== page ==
The Middle East peace process has reached a 35-year low and is now a "crisis of historic proportions," according to Israel's ambassador to the U.S.
Michael Oren told Israeli media that the decision to build 1,600 more homes for Jews in East Jerusalem -- which the Palestinians want as a future capital -- and then announce it right before a visit by Vice President Biden was a serious blow to the negotiations.
"Israel's ties with the United States are in their worst crisis since 1975," he said over the weekend, apparently referring to tensions over the Egyptian Sinai, which was occupied by Israel since the 1967 war and the site of renewed fighting in 1973.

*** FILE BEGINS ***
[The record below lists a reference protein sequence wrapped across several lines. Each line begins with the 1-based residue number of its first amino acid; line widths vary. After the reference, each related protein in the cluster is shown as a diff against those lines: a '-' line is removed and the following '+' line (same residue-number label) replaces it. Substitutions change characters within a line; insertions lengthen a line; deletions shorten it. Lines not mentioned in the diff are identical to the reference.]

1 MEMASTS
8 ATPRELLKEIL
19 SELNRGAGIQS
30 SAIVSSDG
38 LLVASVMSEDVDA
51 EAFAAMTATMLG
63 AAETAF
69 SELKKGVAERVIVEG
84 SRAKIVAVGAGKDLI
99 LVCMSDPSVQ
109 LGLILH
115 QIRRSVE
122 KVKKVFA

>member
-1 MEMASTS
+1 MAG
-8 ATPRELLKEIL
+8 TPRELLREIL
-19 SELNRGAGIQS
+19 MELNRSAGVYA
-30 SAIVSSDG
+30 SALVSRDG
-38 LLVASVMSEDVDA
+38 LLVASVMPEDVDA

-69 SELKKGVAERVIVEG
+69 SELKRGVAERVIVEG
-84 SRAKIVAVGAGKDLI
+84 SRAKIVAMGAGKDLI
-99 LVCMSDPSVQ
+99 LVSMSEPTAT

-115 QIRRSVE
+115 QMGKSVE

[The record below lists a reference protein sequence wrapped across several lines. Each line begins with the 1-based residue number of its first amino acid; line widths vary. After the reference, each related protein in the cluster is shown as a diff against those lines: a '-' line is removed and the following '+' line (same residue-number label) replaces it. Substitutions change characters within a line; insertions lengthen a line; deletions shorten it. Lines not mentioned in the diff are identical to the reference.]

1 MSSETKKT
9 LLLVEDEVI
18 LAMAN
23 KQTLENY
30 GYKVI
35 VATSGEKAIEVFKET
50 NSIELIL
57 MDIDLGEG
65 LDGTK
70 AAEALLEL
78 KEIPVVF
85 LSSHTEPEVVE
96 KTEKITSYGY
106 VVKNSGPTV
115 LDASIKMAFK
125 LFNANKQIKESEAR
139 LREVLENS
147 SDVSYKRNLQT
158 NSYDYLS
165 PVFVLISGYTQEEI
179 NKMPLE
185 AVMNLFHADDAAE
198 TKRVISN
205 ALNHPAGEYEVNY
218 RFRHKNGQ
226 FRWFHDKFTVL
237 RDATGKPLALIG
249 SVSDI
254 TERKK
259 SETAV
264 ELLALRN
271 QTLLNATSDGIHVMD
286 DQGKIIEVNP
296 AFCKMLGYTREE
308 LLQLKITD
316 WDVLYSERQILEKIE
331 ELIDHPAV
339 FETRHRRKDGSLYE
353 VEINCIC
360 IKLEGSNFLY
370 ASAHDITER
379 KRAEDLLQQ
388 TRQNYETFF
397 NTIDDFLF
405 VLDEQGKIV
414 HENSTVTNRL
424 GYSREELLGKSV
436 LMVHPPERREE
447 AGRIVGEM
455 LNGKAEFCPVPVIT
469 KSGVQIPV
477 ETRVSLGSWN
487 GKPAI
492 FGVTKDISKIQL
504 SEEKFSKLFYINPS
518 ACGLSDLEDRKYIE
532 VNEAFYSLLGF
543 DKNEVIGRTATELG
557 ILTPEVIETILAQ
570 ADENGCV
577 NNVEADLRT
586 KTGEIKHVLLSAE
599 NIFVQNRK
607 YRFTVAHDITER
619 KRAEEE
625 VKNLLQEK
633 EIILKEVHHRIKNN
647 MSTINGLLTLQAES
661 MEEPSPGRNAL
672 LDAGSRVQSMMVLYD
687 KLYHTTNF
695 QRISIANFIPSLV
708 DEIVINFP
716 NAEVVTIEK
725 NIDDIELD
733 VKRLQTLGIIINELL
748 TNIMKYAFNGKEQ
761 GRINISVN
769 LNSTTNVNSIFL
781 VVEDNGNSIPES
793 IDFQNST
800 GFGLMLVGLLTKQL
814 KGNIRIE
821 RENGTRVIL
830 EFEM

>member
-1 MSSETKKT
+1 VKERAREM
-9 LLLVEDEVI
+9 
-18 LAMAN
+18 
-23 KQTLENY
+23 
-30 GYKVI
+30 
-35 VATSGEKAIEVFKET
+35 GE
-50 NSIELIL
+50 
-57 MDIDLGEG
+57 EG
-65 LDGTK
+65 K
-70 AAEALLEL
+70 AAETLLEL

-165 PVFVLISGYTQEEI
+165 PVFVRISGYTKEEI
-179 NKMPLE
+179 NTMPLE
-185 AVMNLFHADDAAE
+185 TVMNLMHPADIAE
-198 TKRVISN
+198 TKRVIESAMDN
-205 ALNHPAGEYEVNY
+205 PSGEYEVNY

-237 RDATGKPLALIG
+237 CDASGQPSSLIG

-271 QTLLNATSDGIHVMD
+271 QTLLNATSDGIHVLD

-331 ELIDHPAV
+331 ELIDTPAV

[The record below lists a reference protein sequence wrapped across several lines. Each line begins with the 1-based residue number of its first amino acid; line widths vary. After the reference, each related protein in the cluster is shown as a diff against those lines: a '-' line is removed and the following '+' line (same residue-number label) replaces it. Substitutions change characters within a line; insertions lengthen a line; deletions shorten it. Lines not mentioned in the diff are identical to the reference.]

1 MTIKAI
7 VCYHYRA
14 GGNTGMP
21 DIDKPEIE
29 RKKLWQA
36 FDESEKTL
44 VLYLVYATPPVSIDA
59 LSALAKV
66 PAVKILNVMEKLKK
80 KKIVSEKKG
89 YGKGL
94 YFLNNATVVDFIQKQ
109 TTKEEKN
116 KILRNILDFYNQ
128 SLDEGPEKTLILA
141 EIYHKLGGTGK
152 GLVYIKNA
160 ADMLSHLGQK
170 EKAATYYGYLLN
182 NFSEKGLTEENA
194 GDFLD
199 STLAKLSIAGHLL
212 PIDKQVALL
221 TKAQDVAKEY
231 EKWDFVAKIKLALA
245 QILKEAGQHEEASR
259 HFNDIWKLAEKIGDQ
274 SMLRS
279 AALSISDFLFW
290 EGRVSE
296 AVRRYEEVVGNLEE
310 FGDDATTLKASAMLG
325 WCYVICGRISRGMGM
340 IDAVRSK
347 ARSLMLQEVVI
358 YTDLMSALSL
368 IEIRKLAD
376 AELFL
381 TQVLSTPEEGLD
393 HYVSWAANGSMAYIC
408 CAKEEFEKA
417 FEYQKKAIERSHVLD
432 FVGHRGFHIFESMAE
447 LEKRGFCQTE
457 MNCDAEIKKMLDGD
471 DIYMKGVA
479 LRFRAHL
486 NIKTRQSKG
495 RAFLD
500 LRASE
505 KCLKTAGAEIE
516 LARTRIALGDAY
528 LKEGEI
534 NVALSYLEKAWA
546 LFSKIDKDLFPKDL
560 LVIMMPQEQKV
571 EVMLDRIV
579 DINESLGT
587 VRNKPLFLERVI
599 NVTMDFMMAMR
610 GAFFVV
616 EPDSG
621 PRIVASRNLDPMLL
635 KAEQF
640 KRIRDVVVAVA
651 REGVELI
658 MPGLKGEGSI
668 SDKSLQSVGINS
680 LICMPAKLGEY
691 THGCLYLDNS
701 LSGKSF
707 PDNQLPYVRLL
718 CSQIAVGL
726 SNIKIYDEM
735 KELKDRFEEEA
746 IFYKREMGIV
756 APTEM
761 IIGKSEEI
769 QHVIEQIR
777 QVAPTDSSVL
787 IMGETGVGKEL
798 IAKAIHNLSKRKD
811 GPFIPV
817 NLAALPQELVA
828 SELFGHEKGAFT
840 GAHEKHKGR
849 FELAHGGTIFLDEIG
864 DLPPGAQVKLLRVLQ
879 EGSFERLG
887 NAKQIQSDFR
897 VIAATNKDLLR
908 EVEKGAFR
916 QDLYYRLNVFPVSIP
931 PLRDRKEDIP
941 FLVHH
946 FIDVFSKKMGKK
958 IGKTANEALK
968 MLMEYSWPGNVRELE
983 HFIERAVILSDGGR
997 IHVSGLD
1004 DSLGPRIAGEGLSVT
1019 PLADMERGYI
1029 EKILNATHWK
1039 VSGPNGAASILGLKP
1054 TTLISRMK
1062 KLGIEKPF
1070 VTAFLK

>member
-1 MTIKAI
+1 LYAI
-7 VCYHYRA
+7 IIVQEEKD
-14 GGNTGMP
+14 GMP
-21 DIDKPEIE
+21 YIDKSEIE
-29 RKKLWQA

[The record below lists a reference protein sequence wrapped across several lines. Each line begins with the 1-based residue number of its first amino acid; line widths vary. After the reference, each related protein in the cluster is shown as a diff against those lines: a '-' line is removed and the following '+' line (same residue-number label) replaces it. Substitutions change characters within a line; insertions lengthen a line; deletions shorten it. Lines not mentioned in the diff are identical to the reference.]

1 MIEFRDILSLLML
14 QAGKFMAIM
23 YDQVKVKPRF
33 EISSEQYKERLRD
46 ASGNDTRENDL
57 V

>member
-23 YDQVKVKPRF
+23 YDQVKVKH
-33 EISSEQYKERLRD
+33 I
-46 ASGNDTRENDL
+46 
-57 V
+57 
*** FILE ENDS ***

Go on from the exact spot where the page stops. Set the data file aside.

Secretary of State Hillary Clinton called Israel's behavior "insulting" but told CNN that ties between the United States and Israel were "not at risk," saying, "Our relationship is durable and strong."
Israeli Prime Minister Benjamin Netanyahu called the timing of the announcement of the settlements a bureaucratic mistake. "We know how to deal with these situations - with equanimity, responsibly and seriously," he said.
Palestinian officials said indirect peace talks, which they agreed last week to hold with Israel under U.S. mediation, would not take place unless the settlement project was canceled. Netanyahu said he would not cancel the settlements.
George Mitchell President Obama's envoy to the Middle East, is scheduled to visit Israel this week.